ADS_C*ads*loadBalanceAlgorithm: 3

The configurations for ADS_D

ADS_D*ads*enableConnectConfig : True
ADS_D*ads*discoveryNetwork : discoverynet;224.5.5.5|7100
ADS_D*ads*connectConfig*.active : ADS_B|14002,ADS_C|14002,ADS_D|14002
ADS_D*ads*disableLocalRedirect: False
ADS_D*ads*logDiscoveryEvents: False
ADS_D*ads*loadBalanceAlgorithm: 3

discoverynet is a network used by ADSs for sending and receiving heartbeats. It is defined in /etc/networks file. For example, the discovery network for this test environment is 192.168.27.0.

discoverynet 192.168.27.0

ADSs must be restarted in order to take effect.

Test with RFA

RFA has a built-in support for client load balancing. All we have to do is configuring RFA to connect to ADS_A. After that, the connection will be redirected to ADS which has the least load factor.

This can be verified by enabling RSSL tracing with the following RFA configurations.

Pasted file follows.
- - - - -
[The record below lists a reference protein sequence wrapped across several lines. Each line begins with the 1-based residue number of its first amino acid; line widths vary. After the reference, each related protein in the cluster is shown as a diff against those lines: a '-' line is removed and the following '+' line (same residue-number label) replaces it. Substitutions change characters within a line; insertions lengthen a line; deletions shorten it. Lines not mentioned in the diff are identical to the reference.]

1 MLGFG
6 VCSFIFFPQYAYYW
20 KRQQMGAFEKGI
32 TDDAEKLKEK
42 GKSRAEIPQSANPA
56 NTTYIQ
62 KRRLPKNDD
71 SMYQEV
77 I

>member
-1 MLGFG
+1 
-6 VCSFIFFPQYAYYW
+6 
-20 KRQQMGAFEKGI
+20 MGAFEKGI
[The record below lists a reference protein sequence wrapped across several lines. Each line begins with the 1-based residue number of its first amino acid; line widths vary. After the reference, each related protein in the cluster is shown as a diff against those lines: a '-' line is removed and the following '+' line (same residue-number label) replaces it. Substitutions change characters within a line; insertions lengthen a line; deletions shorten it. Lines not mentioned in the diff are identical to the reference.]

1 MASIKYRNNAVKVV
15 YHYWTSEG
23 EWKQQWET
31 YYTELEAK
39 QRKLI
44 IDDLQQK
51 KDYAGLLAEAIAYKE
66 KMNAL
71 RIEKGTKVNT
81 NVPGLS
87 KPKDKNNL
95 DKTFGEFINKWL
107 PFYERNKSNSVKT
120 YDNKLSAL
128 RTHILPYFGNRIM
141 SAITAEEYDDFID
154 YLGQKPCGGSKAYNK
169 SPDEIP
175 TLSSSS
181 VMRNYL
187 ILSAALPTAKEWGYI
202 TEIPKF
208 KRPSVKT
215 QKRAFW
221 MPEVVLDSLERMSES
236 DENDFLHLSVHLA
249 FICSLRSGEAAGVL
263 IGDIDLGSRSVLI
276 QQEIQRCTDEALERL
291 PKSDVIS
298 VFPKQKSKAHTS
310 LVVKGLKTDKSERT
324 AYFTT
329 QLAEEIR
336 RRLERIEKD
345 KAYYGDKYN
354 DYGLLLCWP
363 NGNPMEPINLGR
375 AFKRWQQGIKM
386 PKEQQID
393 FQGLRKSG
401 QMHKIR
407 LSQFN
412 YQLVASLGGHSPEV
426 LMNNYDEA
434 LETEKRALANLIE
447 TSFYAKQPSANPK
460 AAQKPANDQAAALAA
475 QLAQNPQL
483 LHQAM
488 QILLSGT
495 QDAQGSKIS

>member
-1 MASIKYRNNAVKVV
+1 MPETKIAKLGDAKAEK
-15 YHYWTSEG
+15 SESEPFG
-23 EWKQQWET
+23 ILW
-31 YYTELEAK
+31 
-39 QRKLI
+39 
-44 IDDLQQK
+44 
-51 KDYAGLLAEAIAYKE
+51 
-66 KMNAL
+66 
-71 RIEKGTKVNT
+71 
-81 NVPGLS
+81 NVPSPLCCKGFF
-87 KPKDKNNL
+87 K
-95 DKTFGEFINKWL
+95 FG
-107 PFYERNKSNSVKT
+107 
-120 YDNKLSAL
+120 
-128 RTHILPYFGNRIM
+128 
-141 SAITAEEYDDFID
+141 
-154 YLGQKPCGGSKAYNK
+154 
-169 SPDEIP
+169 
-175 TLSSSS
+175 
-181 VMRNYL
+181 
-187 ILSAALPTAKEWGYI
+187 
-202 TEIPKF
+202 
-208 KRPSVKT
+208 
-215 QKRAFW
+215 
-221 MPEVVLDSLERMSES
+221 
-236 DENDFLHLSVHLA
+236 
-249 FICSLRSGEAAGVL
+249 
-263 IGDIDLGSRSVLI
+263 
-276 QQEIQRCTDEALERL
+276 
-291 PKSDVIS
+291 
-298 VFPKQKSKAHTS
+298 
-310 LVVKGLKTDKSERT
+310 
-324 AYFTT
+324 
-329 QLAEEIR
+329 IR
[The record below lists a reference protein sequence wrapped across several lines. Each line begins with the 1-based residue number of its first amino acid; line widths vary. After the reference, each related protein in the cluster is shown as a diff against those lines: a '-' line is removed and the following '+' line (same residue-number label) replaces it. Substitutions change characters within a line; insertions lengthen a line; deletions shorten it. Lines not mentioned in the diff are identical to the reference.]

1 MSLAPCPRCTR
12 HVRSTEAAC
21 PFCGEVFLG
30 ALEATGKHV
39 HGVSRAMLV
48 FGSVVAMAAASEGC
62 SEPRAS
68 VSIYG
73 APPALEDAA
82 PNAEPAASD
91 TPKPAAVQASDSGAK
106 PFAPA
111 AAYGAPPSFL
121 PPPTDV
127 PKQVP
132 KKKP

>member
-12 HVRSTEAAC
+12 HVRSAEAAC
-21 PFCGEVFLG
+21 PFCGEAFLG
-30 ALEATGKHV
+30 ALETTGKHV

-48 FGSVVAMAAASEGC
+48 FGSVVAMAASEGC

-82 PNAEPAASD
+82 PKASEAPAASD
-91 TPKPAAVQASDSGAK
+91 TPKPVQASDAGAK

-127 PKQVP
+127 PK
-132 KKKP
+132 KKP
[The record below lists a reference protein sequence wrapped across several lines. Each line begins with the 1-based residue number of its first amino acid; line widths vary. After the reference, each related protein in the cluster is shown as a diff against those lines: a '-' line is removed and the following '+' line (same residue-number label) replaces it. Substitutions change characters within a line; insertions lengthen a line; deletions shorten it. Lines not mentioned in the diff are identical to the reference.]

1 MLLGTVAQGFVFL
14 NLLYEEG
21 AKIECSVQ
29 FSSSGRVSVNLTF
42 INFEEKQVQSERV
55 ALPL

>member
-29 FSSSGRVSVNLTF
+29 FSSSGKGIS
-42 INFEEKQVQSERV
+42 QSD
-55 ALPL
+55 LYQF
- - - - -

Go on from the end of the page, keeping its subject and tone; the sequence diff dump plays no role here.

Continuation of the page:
\Connections\Connection_RSSL\traceMsgToFile = true
\Connections\Connection_RSSL\traceMsgDomains = "all"
\Connections\Connection_RSSL\traceMsgMaxMsgSize = 5000000
\Connections\Connection_RSSL\traceMsgMultipleFiles = true
\Connections\Connection_RSSL\tracePing = true

From the RSSL trace file, the login request message sent by RFA contains the DownloadConnectionConfig element with 1 as a value indicating that RFA wants to download connection configuration information.

<requestMsg domainType="RSSL_DMT_LOGIN" streamId="1" containerType="RSSL_DT_NO_DATA" flags="0x4 (RSSL_RQMF_STREAMING)" dataSize="0">
    <key  flags="0x26 (RSSL_MKF_HAS_NAME|RSSL_MKF_HAS_NAME_TYPE|RSSL_MKF_HAS_ATTRIB)"  name="test" nameType="1" attribContainerType="RSSL_DT_ELEMENT_LIST">
        <attrib>
            <elementList flags="0x8 (RSSL_ELF_HAS_STANDARD_DATA)">
                <elementEntry name="ApplicationId" dataType="RSSL_DT_ASCII_STRING" data="256"/>
                <elementEntry name="Position" dataType="RSSL_DT_ASCII_STRING" data="192.168.1.1/net"/>
                <elementEntry name="DownloadConnectionConfig" dataType="RSSL_DT_UINT" data="1"/>
            </elementList>
        </attrib>
    </key>
    <dataBody>
    </dataBody>
</requestMsg>